Eurobodalla Shire Council in New South Wales will soon be 80 per cent powered by renewables after recently signing a Power Purchase Agreement with ENGIE-backed Simply Energy.
The arrangement will see Eurobodalla Shire Council draw power from solar farms at Parkes and Griffith and wind farms currently under construction in New England, which will be online by 2024.
Environment Services Manager Deb Lenson said the arrangement would meet 80 per cent of their needs and put them well on track to soon be completely sustainable.
“We’re now well on course to achieving our target of sourcing 100 per cent of Council’s energy from renewables by 2030 and reducing our CO2 emissions,” Ms Lenson said.
“We’ll continue to look for other opportunities to supply energy for the remaining 20 per cent of Council facilities, which are our smaller sites that use less power, like community halls and public toilets.”
As well as sourcing green energy, Eurobodalla is also in the process of converting all street lighting to LED, which will be completed in June this year. There are also biofuel projects underway to capture and flare methane at local landfill sites.
Renewables to sure up the Eurobodalla economy
Eurobodalla was one of many communities heavily impacted by the record bushfires that swept through New South Wales and Victoria in 2019 and 2020. It was also a massive blow on the local economy, prompting formal discussions to address the environmental impact of such events and the consequent economic damage that ensued.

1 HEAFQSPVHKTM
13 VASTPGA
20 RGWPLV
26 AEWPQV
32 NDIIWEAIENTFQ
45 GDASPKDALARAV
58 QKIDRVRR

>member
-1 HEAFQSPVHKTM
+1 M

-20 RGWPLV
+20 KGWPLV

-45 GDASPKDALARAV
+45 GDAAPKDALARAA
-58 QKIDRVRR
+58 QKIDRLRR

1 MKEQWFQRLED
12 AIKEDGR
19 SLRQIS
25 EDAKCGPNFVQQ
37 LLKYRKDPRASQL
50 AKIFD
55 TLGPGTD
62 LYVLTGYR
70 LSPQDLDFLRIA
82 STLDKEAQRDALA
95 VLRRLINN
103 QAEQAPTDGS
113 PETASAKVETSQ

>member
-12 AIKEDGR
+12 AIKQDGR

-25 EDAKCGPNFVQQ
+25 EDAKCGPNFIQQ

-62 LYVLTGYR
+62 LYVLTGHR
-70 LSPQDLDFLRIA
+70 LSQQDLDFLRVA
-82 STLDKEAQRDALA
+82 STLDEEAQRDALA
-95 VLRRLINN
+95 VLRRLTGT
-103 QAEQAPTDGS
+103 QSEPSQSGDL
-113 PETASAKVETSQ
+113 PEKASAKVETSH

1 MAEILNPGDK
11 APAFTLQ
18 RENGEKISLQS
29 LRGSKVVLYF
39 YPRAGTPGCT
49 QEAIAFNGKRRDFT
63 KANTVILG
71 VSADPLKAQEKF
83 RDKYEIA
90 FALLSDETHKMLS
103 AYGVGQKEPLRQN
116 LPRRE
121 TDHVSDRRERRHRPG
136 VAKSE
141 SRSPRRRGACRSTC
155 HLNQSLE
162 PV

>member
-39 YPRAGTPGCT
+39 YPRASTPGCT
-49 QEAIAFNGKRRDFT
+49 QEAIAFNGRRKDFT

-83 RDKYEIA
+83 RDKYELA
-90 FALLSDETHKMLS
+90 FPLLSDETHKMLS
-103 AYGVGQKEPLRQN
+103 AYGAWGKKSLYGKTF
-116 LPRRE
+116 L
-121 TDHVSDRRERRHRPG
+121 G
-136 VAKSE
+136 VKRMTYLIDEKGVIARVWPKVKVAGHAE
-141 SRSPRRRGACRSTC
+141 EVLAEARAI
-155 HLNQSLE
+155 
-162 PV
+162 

It was determined that investing in solar was the solution to both problems, with Sustainability Coordinator Mark Shorter revealing that the community spent $80 million on electricity annually. That was money leaving the local economy.
“Investing in rooftop panels is an investment in our local economy, because the money each household or business saves is money that can stay in the shire, and by using local contractors, our economy gets another boost,” he said.
Renewable solutions aren’t just for metropolitan areas, with cities and towns around the country discovering the environmental and economic benefits. Some of the initiatives rolled out across rural areas around Australia in recent years include:
- Noosa Shire Council adopts flexible solar panels to install on public buildings, including the Noosa Library
- Queensland’s Western Downs Regional Council considers an application to build its fifth solar farm in the region
- Low-income families in regional NSW receive solar-powered community housing
- New South Wales Government announces Electricity Infrastructure Roadmap, which includes renewable energy zones to provide green power to regional communities
- Six new renewable energy farms are announced for Victoria’s regional areas by Premier Daniel Andrews and Minister for Energy Lily D’Ambrosio.
Additionally, there are numerous extra projects in the pipeline as rural and regional areas discover the benefits to their communities that solar delivers.